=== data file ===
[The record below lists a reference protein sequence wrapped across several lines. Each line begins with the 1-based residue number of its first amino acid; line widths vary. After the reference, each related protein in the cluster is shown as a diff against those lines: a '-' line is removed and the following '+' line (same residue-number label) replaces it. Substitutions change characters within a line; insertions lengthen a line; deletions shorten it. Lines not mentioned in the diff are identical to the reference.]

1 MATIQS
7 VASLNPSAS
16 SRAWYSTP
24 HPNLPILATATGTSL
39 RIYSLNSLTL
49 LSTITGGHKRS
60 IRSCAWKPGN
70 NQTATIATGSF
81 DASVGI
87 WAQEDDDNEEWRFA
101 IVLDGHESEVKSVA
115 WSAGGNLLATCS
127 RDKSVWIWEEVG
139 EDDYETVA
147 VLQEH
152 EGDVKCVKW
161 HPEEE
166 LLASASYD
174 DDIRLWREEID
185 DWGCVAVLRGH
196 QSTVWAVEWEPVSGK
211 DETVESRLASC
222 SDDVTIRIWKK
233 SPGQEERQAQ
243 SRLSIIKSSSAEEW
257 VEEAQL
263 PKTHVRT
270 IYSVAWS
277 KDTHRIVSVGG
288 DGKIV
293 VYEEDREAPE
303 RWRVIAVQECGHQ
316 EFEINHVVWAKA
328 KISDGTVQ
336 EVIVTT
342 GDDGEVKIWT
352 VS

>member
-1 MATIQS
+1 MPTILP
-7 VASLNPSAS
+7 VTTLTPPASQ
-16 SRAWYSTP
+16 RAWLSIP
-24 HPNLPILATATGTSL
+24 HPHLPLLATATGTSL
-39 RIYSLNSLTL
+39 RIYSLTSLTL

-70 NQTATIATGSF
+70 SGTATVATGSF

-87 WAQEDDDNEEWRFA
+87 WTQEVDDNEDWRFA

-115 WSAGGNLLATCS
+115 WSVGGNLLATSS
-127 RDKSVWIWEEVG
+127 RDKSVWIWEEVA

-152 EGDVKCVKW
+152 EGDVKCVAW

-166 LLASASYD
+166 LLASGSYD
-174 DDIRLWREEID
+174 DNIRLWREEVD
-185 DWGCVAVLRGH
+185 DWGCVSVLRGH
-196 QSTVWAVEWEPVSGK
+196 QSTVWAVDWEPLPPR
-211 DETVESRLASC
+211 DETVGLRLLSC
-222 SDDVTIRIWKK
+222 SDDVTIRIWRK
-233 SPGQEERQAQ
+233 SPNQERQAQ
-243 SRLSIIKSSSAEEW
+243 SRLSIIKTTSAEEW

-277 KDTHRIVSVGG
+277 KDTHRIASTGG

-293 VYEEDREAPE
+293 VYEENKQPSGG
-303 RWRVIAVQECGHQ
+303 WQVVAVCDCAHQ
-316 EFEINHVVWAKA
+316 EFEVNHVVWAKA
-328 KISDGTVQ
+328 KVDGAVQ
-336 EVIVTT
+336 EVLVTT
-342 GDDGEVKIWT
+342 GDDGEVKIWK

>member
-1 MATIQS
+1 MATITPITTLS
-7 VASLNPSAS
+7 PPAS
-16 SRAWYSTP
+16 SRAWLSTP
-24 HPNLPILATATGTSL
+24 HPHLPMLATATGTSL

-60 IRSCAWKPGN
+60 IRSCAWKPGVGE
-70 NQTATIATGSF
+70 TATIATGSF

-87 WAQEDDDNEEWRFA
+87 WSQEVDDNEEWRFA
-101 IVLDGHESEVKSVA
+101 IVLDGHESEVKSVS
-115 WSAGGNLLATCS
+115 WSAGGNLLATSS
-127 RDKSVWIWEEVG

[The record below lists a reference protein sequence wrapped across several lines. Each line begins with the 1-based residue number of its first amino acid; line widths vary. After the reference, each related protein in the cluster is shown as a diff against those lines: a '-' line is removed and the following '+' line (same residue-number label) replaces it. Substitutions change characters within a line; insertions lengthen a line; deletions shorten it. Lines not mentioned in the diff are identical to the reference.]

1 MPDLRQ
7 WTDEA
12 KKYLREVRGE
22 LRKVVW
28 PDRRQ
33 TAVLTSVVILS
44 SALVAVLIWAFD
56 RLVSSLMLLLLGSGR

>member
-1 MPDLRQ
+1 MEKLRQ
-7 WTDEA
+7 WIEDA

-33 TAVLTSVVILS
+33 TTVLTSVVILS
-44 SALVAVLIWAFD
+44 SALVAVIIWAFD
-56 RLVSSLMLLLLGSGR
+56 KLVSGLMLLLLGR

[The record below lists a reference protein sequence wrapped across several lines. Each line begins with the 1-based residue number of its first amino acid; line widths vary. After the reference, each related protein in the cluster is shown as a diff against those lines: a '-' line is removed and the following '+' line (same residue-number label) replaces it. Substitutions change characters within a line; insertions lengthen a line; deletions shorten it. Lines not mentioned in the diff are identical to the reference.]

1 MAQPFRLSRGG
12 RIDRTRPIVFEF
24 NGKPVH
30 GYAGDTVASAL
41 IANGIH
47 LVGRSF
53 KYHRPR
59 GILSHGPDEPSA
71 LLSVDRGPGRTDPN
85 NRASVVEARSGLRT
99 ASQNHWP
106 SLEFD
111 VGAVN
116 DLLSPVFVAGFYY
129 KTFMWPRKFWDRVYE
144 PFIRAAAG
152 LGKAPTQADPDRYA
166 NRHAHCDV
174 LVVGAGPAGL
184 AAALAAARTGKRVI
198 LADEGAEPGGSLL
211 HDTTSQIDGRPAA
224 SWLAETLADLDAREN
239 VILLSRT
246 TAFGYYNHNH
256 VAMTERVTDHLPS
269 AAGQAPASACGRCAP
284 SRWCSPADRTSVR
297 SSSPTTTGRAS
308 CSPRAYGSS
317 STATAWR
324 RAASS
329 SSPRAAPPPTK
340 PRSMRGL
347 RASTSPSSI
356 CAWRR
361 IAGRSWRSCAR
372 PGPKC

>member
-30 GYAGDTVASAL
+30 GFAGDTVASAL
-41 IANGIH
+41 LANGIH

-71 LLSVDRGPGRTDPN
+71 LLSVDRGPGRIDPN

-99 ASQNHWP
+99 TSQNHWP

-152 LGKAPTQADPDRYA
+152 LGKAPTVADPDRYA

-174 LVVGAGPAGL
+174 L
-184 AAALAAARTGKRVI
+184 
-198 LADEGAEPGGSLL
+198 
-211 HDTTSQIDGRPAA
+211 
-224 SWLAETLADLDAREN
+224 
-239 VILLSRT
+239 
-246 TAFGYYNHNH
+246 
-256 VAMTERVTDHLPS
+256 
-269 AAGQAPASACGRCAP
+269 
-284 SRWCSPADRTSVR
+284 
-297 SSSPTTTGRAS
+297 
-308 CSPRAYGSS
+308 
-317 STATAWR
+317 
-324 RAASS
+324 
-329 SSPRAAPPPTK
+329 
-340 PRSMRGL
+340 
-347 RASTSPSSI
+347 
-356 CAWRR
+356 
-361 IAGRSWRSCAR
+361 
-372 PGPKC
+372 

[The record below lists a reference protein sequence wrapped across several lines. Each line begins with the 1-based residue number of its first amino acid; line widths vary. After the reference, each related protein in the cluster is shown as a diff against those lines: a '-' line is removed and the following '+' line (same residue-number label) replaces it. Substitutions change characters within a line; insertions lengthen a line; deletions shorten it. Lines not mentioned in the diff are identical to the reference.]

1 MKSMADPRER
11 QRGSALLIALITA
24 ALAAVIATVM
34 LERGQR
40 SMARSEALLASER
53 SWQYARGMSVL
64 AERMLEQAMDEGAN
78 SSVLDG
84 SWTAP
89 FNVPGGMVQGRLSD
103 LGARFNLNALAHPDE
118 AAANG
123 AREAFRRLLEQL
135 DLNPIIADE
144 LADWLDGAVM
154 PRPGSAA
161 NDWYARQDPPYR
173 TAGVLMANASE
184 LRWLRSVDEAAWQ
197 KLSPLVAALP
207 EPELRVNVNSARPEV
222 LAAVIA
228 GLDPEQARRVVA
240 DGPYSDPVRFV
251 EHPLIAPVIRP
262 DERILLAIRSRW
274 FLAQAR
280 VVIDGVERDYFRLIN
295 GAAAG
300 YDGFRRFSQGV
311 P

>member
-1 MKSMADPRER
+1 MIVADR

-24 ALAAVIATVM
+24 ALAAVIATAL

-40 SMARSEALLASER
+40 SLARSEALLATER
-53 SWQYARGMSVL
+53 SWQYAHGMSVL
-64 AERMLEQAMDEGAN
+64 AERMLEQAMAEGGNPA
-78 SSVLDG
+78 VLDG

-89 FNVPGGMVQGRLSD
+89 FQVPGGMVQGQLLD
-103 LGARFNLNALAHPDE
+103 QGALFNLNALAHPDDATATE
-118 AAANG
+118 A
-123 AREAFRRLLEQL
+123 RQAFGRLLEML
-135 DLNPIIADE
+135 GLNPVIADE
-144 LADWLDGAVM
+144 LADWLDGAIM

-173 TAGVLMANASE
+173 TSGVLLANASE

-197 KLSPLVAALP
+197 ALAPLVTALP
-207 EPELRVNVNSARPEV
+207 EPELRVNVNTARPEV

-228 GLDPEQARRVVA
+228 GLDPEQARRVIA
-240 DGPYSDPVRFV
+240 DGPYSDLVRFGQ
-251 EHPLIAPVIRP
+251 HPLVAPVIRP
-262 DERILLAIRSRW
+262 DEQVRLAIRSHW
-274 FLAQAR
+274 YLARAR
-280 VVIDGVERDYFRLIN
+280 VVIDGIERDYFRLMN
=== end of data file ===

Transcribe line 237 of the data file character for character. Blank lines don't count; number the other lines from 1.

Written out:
161 NDWYARQDPPYR